In the national legal order, the existing regulatory framework does not, in principle, lack guarantees to ensure that the absolutely necessary measure will be observed whenever national security reasons or the investigation of a high level crime require the restriction of the right. In practice, however, as recent events have shown, the procedure lacks, thus jeopardising the constitutional right. We shall focus on just two observations that would contribute to the alignment of the procedure with the criteria of the European Convention on Human Rights (hereinafter: ECHR) and the case law of the Strasbourg European Court of Human Rights:
(a) to correct the misunderstanding that has been widely propagated in the past few days, in relation to the opposability of the concept of secrecy. While secrecy is, in principle, reasonably linked to the action of the secret services as a factor of operational efficiency, it goes without saying that it cannot be invoked when the work of these services is being reviewed by the bodies responsible to do so according to the Constitution and the law, in the context of the principle of accountability, which is fundamental to the democratic constitution. This means that there can be no refusal to inform the parliamentary committees – both standing and investigative – which, according to the classical conception of the rule of law, have the task of exercising control on behalf of the sovereign people. Similarly, the right to secrecy cannot be used in order to oppose monitoring procedures on behalf of the Hellenic Authority for Communication Security and Privacy – ADAE (hereinafter ADAE), which, as the body responsible for verifying the legality of secrecy lifting procedures under the Constitution, must have full access to the data relevant to any lifting of the right to communication secrecy that has been carried out.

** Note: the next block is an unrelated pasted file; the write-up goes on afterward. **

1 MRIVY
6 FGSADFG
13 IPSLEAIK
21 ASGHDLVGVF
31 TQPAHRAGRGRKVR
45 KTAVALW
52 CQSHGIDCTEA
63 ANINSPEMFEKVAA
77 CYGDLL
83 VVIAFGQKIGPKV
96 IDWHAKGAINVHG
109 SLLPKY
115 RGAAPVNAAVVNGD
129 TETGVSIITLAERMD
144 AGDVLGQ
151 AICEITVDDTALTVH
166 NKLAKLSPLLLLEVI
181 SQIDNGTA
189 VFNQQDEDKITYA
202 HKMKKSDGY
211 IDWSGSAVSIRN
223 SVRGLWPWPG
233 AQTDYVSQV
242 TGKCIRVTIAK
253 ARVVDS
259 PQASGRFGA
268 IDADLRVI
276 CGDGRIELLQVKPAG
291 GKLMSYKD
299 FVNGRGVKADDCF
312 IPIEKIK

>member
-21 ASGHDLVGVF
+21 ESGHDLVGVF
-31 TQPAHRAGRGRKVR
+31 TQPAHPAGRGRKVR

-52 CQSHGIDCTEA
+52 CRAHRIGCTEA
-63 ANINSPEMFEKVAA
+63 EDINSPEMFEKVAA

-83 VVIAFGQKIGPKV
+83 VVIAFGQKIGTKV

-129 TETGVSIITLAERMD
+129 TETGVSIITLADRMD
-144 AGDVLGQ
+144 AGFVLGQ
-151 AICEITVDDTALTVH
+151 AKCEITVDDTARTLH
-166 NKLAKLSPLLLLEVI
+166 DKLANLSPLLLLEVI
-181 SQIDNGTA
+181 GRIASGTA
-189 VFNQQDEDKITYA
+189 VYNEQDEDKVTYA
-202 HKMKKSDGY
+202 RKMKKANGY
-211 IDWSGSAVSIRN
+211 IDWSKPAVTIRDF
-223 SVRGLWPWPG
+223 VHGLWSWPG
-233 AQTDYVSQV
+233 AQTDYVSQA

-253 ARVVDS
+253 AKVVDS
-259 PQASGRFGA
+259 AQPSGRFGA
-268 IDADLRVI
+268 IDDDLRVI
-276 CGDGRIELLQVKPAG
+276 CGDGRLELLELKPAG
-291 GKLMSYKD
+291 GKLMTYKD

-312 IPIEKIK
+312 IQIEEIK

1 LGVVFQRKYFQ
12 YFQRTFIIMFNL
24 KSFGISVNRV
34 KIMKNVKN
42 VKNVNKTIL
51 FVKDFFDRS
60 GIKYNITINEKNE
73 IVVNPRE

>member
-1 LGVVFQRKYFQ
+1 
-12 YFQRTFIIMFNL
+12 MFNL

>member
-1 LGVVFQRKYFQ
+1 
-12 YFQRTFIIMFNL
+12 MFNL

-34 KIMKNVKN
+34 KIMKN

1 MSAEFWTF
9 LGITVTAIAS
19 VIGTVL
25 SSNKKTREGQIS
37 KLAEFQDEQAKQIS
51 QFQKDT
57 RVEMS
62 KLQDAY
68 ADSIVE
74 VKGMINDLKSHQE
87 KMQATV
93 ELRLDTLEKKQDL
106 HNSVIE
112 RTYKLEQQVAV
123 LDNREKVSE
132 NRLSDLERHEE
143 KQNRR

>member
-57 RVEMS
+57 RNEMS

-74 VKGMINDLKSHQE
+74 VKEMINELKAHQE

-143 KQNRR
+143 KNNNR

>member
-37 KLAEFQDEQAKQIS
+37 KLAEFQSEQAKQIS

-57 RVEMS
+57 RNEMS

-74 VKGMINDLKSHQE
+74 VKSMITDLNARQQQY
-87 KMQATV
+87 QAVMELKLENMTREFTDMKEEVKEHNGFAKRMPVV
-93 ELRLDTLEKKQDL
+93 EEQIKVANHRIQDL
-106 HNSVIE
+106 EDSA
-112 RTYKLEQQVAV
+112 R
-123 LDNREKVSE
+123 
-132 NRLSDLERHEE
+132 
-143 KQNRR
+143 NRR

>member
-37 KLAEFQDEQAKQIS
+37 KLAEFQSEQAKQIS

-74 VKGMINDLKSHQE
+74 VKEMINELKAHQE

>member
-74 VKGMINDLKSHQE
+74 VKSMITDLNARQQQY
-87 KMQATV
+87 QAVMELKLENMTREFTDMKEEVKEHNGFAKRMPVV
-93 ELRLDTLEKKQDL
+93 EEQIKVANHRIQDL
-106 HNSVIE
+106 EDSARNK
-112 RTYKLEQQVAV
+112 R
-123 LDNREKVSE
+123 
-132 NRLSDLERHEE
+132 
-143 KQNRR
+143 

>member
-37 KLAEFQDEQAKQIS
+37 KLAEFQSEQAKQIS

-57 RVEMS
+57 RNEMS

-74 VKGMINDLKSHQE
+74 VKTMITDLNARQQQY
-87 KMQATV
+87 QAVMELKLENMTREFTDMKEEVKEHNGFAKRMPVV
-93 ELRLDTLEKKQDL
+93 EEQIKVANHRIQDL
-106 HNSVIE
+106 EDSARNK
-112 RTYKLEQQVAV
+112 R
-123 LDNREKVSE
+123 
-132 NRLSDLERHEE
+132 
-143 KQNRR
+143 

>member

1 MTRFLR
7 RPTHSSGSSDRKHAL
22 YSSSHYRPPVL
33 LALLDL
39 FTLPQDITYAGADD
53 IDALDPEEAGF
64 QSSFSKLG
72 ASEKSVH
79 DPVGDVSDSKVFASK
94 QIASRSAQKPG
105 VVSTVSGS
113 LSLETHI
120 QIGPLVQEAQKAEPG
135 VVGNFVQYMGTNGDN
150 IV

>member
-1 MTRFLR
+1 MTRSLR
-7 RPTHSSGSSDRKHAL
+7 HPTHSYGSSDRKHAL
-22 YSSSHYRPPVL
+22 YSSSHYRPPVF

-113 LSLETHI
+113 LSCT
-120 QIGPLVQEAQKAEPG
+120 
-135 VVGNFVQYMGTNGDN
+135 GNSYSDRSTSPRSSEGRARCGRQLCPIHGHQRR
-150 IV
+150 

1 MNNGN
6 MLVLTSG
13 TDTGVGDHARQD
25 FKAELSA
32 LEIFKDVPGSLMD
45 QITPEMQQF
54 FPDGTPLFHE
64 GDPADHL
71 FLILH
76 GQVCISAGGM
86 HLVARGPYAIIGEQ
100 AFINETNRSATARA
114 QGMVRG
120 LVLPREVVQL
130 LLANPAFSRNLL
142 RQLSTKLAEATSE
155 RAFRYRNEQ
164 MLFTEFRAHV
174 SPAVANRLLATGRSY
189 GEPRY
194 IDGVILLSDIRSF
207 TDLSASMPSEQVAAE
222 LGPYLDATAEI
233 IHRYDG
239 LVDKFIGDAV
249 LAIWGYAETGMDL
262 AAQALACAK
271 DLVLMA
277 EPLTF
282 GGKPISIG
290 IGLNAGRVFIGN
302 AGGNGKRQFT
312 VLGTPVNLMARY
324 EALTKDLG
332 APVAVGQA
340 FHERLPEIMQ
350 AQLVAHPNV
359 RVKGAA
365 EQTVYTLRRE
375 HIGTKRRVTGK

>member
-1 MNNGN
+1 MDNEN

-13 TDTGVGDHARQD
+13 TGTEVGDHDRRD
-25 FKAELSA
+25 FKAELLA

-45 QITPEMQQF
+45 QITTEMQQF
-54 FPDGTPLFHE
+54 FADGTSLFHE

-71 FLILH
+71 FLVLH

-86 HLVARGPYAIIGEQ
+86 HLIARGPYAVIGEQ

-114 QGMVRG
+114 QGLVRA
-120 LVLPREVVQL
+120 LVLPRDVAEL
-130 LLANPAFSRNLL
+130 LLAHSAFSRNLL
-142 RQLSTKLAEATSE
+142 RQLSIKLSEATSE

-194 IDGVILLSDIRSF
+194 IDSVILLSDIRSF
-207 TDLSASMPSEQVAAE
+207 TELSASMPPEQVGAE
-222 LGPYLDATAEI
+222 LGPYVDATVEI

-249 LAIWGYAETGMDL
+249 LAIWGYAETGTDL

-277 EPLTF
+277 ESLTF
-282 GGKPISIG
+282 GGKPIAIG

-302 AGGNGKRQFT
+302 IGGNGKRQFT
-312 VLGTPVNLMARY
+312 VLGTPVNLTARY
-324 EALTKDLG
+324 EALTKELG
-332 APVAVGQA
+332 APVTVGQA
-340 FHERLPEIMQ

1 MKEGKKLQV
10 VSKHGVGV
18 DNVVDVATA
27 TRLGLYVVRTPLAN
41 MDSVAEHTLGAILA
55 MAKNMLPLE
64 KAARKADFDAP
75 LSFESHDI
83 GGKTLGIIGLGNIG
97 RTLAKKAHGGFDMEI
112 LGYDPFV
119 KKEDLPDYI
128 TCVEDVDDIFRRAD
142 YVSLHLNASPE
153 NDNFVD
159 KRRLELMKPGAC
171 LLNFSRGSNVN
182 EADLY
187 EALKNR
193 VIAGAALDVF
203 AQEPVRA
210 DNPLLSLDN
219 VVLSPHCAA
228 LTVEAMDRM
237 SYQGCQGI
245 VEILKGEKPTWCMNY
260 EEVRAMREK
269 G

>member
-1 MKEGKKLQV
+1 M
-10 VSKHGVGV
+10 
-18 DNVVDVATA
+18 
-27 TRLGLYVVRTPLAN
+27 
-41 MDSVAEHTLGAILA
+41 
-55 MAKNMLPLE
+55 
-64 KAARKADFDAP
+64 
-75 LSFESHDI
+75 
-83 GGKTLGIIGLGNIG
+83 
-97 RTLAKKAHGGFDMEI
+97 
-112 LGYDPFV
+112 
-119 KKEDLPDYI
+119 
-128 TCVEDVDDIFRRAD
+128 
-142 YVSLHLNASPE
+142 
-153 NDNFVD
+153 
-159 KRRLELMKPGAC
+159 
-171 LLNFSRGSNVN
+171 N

Since the National Intelligence Service – EYP (hereinafter: EYP) is included – and rightly so – among the bodies that are controlled by ADAE, provisions regarding any granting of prior authorisation by the supervising Minister do not apply to it either. The permanent and established controls both by the Greek Parliament and by ADAE exist as per the standing democratic principle. They should therefore not be confused with the need to grant prior authorisation in special and exceptional cases, e.g. in case an EYP employee needs to provide a witness testimony before a court of law.
(b) There are also certain elements of the procedure that pose a problem in the area of secrecy lifting for reasons of national security. These are parameters which conflict with the criteria consistently set by the case law of the European Court of Human Rights in relation to the compatibility of domestic regulatory frameworks with the provisions of the ECHR. The indeterminate duration, the lack of any justification whatsoever in the provision’s body, as well as the possibility of not mentioning the name of the defendant, and the fact that the decision may be taken by a single person instead of a collective body, are just some of the points that need to be brought into line with the minimum legal requirements.
In this sense, the recent intervention – on 12th September – of the European Commissioner for Justice, Didier Reynders, in the context of a relevant debate before the plenary of the European Parliament, is particularly useful for the description of the Greek problem: “the mere invocation of national security reasons is not sufficient to justify a breach of European law, as the case law of the Court of Justice of the European Union emphatically points out. The establishment of national security grounds must be based on credible established facts”.
* It is implicit that the views expressed in this text reflect the personal scientific positions of the author.